Apple’s lessons on innovation

The Economist, June 9 - 15 2007Apple is featured on the cover of this week’s Economist (subscription required). For those of us whose daily work is so intertwined with Apple’s wares, there is not much new ground covered, though I was a little surprised the Economist joined the herd by fawning over the new iPhone. The leader is about innovation, the featured article about the rise, fall, and rise again of Steve Jobs.

Though not as sexy because they don’t sell consumer electronics, Adobe actually does a better job of acquiring and integrating outside innovations than any company I know. Flash and After Effects are prime examples. (How’s this for proof?) Avid does a great job of targeting acquisitions, but the track record is uneven in the area of integration. Think Pinnacle, ProTools, and Softimage.

This little bit caught my eye.

The first is that innovation can come from without as well as within. Apple is widely assumed to be an innovator in the tradition of Thomas Edison or Bell Laboratories, locking its engineers away to cook up new ideas and basing products on their moments of inspiration. In fact, its real skill lies in stitching together its own ideas with technologies from outside and then wrapping the results in elegant software and stylish design. The idea for the iPod, for example, was originally dreamt up by a consultant whom Apple hired to run the project. It was assembled by combining off-the-shelf parts with in-house ingredients such as its distinctive, easily used system of controls. And it was designed to work closely with Apple’s iTunes jukebox software, which was also bought in and then overhauled and improved.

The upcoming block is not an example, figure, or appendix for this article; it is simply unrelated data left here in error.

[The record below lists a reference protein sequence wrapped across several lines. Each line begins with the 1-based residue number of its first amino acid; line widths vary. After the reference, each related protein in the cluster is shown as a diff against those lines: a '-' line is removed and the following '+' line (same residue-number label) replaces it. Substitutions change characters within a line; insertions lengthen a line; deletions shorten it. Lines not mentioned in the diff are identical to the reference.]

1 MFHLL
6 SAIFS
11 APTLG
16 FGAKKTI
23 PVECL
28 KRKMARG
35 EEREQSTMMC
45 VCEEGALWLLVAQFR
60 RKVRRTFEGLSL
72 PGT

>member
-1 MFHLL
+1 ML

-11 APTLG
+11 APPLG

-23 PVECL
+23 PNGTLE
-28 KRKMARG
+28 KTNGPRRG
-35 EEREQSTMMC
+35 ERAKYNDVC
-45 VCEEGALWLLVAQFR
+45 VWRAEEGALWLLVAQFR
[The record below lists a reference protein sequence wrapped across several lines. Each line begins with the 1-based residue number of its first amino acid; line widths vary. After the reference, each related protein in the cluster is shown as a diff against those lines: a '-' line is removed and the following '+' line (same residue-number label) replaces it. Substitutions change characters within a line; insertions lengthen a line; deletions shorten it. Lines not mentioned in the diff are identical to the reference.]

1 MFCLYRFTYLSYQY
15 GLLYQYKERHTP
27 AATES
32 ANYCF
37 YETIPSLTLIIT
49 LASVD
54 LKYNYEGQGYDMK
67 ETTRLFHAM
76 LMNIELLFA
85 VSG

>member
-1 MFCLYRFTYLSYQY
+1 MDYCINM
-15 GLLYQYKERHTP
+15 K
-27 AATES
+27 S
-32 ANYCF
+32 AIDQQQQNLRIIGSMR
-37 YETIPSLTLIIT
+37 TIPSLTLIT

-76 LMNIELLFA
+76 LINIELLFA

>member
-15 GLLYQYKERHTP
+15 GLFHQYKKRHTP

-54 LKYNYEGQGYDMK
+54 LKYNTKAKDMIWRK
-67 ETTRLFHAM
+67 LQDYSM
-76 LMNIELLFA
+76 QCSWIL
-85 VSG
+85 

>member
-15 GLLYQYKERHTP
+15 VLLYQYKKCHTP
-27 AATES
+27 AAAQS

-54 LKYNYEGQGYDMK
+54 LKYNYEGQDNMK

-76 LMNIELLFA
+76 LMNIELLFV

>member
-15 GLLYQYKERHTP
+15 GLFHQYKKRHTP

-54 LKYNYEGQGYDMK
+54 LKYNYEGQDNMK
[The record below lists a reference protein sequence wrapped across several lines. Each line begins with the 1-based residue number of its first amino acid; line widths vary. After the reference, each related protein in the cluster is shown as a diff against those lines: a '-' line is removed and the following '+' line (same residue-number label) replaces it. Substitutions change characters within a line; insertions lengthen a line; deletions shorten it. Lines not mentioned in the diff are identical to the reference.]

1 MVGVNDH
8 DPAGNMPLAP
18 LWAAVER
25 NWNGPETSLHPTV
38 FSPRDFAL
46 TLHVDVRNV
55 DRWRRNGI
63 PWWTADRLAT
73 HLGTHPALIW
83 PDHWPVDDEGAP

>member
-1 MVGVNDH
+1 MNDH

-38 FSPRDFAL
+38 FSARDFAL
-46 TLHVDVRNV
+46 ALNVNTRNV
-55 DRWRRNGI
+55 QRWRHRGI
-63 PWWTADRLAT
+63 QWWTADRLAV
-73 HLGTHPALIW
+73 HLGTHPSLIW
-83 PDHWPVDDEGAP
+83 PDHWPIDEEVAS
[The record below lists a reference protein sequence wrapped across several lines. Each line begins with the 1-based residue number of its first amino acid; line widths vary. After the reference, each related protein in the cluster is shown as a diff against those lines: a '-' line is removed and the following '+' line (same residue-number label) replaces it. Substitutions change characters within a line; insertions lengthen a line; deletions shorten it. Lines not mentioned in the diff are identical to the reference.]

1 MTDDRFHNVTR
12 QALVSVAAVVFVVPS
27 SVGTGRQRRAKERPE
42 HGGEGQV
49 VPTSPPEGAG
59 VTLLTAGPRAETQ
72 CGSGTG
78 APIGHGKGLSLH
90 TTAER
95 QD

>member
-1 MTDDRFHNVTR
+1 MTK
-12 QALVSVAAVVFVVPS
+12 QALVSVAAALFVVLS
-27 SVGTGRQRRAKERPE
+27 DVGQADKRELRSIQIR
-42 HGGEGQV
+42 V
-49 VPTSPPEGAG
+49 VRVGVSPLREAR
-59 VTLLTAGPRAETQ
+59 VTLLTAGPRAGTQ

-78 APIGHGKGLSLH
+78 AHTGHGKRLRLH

That’s the same path that Final Cut Pro, Motion, and Color took to our suites, and there’s a lesson in that. The not invented here attitude is the scourge of every industry, every business. How many times have you sat in a meeting and dismissed an idea because it came from somewhere else?

It’s human nature to view all processes, even the creative process, as a zero sum game. If my colleague or competitor’s idea is used, it’s somehow got to be at my expense. I’ve watched clients remove themselves from the realm of relevance by steadfastly refusing embrace ideas from the outside. I’ve also watched clients and colleagues take their games to the next level, synthesizing the best of the rest with their own ideas.

It’s extremely difficult for someone who makes a living selling his creative output to go into a pitch meeting and actually listen. We have to have all the answers, or else the client won’t hire us. We can’t acknowledge the genius of a competitors approach, or we’ll look over matched. To really succeed and take our game to the next level, we have to do those things.

If we learn from Apple’s example, it will serve us better than any tool the company will ever sell us.

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